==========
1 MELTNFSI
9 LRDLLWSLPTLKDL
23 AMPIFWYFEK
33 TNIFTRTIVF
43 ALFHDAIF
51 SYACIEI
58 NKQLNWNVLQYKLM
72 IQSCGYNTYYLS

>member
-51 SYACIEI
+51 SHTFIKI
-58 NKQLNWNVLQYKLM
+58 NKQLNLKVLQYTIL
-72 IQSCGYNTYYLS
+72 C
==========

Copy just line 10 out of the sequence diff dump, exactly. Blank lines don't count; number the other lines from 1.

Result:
-51 SYACIEI